Bali volcano belches steam, sulphur as more evacuees flee


Bali's Mount Agung, 75 kilometres (47 miles) from the resort hub of Kuta, has been shaking since August and threatening to erupt for the first time since 1963. - AFP

Karangasem (Indonesia) (AFP) - A rumbling volcano on the holiday island of Bali is spewing steam and sulphurous fumes with more intensity, heightening fears of an eruption as officials said the number of evacuees had topped 144,000.

Mount Agung, 75 kilometres (47 miles) from the resort hub of Kuta, has been shaking since August and threatening to erupt for the first time since 1963 -- a potential blow to the island's lucrative tourism industry.

The Indonesian Center for Volcanology and Geological Hazard Mitigation said Friday that remote satellite sensing had picked up new steam emissions and thermal areas within the crater.

White steam clouds -- which contain sulphurous fumes -- have been observed rising 50 to 200 metres above the summit, the centre said.

"At this moment, the probability of an eruption is higher than the probability of no eruption; however, the probability may change," said Kasbani, the centre's head volcanologist who like many Indonesians goes by one name.

Another of the volcanologists at the centre, Gede Suandika, said the more frequent emission of sulphurous fumes in the past three days indicated the volcano was changing.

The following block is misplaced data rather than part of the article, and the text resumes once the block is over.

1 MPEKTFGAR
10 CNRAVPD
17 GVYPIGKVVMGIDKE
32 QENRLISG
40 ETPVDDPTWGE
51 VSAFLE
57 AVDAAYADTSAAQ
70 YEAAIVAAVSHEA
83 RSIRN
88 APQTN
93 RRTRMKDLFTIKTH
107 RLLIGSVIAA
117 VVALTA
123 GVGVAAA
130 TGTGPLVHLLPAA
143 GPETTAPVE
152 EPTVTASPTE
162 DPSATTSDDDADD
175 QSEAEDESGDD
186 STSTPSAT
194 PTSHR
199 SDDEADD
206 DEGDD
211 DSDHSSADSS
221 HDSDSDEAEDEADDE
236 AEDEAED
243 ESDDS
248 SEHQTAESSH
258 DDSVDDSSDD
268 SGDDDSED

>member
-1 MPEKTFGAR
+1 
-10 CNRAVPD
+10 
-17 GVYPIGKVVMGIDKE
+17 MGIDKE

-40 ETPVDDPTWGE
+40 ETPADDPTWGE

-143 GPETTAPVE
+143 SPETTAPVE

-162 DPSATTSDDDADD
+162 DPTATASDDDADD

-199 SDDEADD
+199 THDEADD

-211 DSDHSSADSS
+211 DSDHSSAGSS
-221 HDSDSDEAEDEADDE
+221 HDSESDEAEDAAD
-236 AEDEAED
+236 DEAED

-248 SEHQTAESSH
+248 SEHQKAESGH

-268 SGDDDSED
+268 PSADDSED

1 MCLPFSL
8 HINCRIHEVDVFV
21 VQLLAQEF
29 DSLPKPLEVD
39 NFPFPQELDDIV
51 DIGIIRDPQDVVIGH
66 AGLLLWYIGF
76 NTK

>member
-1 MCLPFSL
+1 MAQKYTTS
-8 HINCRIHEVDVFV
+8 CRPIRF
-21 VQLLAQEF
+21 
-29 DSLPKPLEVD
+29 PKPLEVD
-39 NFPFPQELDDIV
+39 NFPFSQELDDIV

"This morning the steam billowed from the crater like the smoke that comes out of a factory chimney," he said.

"Since the sulphurous fumes are out, the possibility of an eruption is getting more real."

Bali's disaster mitigation agency said 144,389 people had now been evacuated, compared to a tally of some 122,490 by Thursday.

They are staying in nearly 500 makeshift shelters in nine districts and some have crossed the Lombok Strait to take refuge on the neighboring island of Lombok.

Around 62,000 people lived in the danger zone before the evacuations, according to Indonesia’s disaster mitigation agency, but residents just outside the area have also left out of fear.

The airport in Bali's capital Denpasar, through which millions of foreign tourists pass every year, has not been affected, but several countries including Australia and Singapore have issued travel advisories warning visitors to exercise caution.

Mount Agung's last eruption more than 50 years ago killed nearly 1,600 people.

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